Wednesday 14 November 2018

Car-hire firms accused of festive rip-off as prices soar

Breda Heffernan

CAR-hire firms have been accused of fleecing consumers over the busy Christmas period, with some more than trebling their rates.

One company that currently charges €69 a week for a small four-door car will be charging €216, or more than three times as much, during Christmas week. Most firms are charging at least double their early December rates, with small economy-class cars seeing the biggest hikes.

Consumer groups warned that the massive price increases will hit emigrants returning home for Christmas and threaten to further alienate tourists who already see Ireland as an expensive destination.

The biggest price difference was in the cost of hiring a small car, such as a Ford Fiesta, from Budget Car Rental. It costs €69 to hire this week, rising to €216 for Christmas week. This represents a whopping 213pc mark-up in the space of two weeks.

A similar-sized car from Argus Car Rentals costs €94 this week, but €263.08 -- or almost triple -- later in the month.

The cost of hiring cars at Hertz and Avis will also go up over Christmas week -- in some cases by over 130pc.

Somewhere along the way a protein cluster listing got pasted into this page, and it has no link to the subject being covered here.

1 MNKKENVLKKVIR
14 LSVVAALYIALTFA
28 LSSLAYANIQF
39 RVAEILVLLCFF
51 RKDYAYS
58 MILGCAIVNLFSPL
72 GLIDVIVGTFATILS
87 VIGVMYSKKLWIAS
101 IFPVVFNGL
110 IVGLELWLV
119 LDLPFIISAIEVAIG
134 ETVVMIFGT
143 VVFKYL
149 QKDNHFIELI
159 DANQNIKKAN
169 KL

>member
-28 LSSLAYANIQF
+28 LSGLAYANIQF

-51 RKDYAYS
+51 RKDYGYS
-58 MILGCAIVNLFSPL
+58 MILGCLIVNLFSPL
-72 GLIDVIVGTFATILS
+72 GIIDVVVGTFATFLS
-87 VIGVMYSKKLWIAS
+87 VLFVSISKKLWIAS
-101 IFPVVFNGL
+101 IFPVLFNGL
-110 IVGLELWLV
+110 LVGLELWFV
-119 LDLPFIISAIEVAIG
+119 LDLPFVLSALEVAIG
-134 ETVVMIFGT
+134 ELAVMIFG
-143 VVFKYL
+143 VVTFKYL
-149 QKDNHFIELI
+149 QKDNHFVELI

Labour spokesman on consumer affairs, Senator Brendan Ryan, said the increased cost of hiring a car was "truly shocking".

"At a time when we should be doing everything we can to attract visitors to Ireland, we have car-hire companies engaging in this kind of gouging. This is profiteering plain and simple.


"Not only do these practices make it more expensive for tourists to visit Ireland, they also make it expensive for family members who may be returning to Ireland from abroad."

He said it was possible for Irish customers to make savings by booking car-hire over the internet using companies based in other countries, for example through American branches of international hire firms.

Ann Fitzgerald, chief executive of the National Consumer Agency, said that while increasing prices at busy times is not illegal, she advised consumers to shop around for the best deal.

"As there is no price control in Ireland, companies will charge what they think the market can bear and prices do seem to increase during the busiest periods,'' she said.

"A big problem with car rental is that the advertised basic price may be displayed as 'inclusive' of essential costs such as insurance and tax, but often excludes 'additional' key services such as hiring and returning the car to different places, returning outside business hours or crossing a border."

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